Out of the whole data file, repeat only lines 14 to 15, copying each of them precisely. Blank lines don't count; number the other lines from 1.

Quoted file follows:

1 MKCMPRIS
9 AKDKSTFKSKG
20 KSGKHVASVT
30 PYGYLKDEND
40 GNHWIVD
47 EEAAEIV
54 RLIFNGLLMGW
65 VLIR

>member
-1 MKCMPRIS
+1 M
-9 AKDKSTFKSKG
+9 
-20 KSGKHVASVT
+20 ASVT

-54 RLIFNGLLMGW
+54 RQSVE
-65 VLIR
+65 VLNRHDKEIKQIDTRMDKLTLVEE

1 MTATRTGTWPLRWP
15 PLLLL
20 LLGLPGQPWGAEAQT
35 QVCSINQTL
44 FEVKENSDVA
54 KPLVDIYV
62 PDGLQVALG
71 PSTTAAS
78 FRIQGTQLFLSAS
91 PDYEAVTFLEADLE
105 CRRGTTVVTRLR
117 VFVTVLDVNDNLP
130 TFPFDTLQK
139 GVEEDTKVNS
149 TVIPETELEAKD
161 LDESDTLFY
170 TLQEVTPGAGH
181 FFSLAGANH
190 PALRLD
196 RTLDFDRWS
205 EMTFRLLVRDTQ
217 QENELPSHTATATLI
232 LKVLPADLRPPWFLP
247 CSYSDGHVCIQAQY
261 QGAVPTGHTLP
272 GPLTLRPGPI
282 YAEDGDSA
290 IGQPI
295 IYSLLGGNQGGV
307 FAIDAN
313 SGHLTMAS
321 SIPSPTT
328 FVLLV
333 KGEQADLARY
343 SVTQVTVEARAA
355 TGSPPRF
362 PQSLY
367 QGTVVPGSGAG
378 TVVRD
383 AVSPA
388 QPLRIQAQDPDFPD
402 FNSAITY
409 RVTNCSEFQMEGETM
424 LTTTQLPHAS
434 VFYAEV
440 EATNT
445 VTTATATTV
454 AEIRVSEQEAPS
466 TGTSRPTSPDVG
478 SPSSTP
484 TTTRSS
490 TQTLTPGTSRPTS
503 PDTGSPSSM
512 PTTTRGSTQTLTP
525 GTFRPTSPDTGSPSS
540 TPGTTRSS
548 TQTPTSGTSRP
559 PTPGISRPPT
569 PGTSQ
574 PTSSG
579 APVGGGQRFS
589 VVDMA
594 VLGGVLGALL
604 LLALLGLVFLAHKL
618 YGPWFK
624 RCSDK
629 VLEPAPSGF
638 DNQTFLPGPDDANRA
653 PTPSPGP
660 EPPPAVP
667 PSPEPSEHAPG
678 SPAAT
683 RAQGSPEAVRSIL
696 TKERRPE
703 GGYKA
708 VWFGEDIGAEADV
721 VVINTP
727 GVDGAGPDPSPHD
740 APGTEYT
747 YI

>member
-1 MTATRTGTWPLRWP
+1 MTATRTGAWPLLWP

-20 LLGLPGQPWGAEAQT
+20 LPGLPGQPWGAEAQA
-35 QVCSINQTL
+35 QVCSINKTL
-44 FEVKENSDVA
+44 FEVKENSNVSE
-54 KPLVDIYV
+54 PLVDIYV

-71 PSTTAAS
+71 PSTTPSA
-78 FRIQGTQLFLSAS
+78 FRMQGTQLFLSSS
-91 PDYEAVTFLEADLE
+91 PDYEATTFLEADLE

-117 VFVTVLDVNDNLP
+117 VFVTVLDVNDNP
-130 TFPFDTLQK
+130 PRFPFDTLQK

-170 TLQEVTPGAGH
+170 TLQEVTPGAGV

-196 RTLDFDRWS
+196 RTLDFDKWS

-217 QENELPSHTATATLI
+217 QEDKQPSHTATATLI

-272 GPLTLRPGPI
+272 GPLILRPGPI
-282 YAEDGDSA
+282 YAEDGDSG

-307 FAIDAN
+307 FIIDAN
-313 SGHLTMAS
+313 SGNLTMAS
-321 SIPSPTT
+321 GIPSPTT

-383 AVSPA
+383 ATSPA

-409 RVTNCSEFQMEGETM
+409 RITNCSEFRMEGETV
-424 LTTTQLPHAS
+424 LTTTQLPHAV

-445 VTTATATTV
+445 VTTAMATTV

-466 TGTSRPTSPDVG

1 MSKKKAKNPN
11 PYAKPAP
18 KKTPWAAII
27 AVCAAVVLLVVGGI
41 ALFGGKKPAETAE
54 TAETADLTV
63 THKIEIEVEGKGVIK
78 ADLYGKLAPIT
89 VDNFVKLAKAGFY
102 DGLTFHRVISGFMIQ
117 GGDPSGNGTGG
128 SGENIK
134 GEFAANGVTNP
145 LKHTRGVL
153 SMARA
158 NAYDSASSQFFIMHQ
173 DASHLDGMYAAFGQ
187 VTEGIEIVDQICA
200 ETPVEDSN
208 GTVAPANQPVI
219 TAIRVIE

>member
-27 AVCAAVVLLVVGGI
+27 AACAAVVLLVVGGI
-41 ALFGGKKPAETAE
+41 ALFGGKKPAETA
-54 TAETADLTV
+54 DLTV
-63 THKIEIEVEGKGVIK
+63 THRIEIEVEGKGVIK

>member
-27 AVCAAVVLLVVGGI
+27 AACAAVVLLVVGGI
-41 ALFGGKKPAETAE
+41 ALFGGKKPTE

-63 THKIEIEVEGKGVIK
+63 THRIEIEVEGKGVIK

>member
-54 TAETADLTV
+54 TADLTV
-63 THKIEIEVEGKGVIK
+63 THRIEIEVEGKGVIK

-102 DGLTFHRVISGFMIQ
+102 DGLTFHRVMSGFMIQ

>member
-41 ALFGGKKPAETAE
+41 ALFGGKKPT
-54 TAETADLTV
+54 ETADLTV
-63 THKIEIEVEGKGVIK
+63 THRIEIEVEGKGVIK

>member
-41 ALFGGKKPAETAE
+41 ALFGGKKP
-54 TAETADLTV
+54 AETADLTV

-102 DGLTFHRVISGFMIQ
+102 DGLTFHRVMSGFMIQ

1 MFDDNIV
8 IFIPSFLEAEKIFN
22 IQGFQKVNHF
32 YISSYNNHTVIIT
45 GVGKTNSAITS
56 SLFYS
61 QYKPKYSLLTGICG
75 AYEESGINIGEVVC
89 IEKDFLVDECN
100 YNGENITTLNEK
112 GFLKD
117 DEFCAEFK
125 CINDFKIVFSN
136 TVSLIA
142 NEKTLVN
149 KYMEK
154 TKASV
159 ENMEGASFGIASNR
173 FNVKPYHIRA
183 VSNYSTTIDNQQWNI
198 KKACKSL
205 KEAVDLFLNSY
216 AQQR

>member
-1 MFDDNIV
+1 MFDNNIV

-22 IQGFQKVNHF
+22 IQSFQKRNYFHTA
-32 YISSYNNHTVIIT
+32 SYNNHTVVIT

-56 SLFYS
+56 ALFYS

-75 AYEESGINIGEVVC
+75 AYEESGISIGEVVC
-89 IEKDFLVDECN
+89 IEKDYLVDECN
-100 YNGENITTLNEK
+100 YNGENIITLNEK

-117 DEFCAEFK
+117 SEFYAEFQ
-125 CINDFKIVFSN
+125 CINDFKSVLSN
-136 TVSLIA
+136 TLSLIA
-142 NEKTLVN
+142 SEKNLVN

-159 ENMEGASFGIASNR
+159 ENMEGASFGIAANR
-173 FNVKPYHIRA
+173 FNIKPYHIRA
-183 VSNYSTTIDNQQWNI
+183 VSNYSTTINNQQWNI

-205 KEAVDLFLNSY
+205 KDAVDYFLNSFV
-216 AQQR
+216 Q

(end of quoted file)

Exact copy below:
-20 KSGKHVASVT
+20 ASVT